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What comes with my puppy?

Your puppy will come to you healthy, happy, and ready to be part of your family.  We provide our puppies with socialization training during their first 8+ weeks so that they are conditioned for being handled, loud noises, children, strangers, and other dogs/pets. We also "litter" train our puppies to astroturf which should prove to be an easy transition for house training.  Also included with our puppies are: AKC registration application, 1 year genetic health guarantee, microchip with registration information, food to enable continuance of their diet or transition time to another food, temporary pet insurance, and a goody bag of more essentials. A list of what we provide is included in our checklist for your new puppy found here.

What is the process for reserving a puppy?

We will contact everyone on our mailing list with future or pending litters. Interested buyers will need to complete an application to help us be sure our puppies are going to great homes that are prepared for their needs.  Once approved we require a $500 non-refundable deposit. The deposit isn't refundable but does not expire in the event the current litter doesn't have the puppy you are looking for. We want to ensure you and the puppy are the right fit so that the puppy has truly found its forever home.

At 5 weeks old we will allow those who are approved, deposited buyers to select their puppy in order of receipt of the application and deposit.

Final payment will be required prior to or time of delivery of the puppy which is no earlier than 8 weeks of age.

What are the details of your health guarantee?

Your puppy will come with their first set of shots/worming and a certificate of health from our vet. Our puppies have a one year health guarantee for any death due to genetic defects, where a full refund would be issued or a replacement puppy. We require you to have your puppy examined by your vet within 3 business days of leaving our care to confirm the puppy's health.  For the sake of the health of your puppy, please keep your puppy isolated from other pets and animals until this vet check.

What food and how much should I feed my puppy?

Ask ten bulldog owners what food is the best and you will get 10 different answers. Truth is, bulldogs are sensitive to their diets and they all react differently. You want a food that is protein rich and watch for redness between the toes, the quality of their coat and skin, and their digestion (yes, I mean farting.) Once you have a food that they do well on, do not change it.  They don't need variety to be happy, they need quality.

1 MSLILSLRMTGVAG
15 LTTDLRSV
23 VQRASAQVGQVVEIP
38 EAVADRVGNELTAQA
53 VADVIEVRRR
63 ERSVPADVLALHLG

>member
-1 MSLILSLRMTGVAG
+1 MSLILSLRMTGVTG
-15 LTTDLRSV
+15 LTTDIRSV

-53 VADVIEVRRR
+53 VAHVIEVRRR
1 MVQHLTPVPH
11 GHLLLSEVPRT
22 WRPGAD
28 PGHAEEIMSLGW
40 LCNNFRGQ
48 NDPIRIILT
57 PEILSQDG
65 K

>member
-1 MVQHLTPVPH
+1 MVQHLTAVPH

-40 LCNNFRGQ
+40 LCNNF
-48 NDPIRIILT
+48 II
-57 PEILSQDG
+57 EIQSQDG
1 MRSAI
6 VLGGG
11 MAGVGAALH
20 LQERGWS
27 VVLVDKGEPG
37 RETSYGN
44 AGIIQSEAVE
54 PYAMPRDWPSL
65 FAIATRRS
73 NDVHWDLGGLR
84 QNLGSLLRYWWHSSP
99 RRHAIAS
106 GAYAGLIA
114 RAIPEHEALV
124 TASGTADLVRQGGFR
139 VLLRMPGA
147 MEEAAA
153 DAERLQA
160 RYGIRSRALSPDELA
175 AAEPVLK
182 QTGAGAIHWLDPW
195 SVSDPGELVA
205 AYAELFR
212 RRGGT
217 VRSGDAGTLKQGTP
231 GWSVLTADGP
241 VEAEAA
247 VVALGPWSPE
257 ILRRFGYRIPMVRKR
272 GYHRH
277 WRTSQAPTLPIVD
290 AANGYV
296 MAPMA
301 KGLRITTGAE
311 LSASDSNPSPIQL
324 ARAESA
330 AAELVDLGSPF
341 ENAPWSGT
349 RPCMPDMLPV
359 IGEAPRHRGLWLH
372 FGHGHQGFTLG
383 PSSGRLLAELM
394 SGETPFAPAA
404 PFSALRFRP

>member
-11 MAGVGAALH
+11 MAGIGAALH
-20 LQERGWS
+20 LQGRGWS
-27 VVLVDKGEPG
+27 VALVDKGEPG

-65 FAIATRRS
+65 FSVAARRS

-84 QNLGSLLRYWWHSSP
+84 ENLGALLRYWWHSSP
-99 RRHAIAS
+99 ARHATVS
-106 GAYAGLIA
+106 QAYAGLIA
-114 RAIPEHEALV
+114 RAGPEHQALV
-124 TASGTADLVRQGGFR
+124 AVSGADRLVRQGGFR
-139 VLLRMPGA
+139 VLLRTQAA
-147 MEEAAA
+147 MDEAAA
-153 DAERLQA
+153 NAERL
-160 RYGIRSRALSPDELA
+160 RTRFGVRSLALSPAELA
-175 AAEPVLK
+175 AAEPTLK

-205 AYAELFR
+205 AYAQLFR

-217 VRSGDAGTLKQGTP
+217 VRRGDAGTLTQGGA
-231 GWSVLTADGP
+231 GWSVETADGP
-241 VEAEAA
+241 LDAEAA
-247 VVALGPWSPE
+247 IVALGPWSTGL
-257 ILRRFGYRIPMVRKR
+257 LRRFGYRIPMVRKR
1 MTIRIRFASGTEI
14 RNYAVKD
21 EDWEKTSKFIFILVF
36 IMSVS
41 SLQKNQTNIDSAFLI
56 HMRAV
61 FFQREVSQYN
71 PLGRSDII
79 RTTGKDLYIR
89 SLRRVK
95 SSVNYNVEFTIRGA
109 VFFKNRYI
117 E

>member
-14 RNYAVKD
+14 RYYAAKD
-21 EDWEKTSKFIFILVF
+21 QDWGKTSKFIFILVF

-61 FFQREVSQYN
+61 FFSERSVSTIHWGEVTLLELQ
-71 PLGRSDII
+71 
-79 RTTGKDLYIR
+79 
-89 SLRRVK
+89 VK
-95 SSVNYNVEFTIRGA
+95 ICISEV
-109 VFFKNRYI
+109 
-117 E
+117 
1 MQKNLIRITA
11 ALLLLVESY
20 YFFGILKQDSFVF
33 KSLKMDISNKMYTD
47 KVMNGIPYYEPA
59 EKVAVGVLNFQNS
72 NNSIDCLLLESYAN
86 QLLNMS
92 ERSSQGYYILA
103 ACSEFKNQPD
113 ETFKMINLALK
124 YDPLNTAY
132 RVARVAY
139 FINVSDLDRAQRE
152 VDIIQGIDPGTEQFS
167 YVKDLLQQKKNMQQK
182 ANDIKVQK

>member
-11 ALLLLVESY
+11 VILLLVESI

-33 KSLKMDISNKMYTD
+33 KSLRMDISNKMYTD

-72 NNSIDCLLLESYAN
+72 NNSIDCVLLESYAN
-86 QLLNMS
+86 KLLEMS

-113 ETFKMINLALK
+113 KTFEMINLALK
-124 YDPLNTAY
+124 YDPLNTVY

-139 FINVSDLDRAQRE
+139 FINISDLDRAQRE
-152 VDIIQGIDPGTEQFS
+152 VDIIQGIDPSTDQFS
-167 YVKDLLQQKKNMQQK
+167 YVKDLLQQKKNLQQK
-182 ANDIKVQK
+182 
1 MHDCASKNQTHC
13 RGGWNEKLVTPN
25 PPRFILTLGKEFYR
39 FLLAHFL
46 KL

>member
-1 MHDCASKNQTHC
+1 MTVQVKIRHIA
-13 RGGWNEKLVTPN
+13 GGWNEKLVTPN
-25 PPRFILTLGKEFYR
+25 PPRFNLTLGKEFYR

Our adult dogs are fed a diet of Purina Pro Plan 30/20 as recommended by our vet who is an expert on bulldogs as well as a breeder and reproduction specialist. They are doing very well with no sensitivities or gas. We provide you with a bag of Purina Pro Plan Puppy food to enable you to continue their current diet or allow time for you to SLOWLY transition your puppy to a different food of your choice.  Have a conversation with your vet to determine what direction you go.

Initially at 8 weeks we are feeding the puppies a 1/2 cup of kibble three times a day.  Continue this until 3 months old. For guidance on the volume and frequency of feeding beyond three months, consult your food packaging. Bulldogs are medium to large breed dogs with a maturity size of 40 - 50+ pounds.  More information can be found here.

Is my puppy house broken when I get it?

In short, not fully.  But they are 'litter' trained which means they are trained to go on a specific spot of astroturf we keep in their whelping area and our exterior play area.  The fact they are already conditioned to potty in a specific spot will help in transitioning them to pottying outdoors and aid in getting them on a routine that works for both of you. 

We spend a lot of time socializing and working with our puppies to have them as ready for their new homes as possible. Bulldogs are notoriously difficult to house break (of course some get it right away, but some are stubborn!) They need routine.  Initially they will need potty breaks every hour.  Over time you'll spread those out to every 2-3 then 3-4 hours.  Always give them a potty break after eating and drinking and when they first wake up. They train well to a behavior like ringing a bell or sitting by the door when they need to go out. Soon they will let you know they have to go. 

The key is routine and positive reinforcement.

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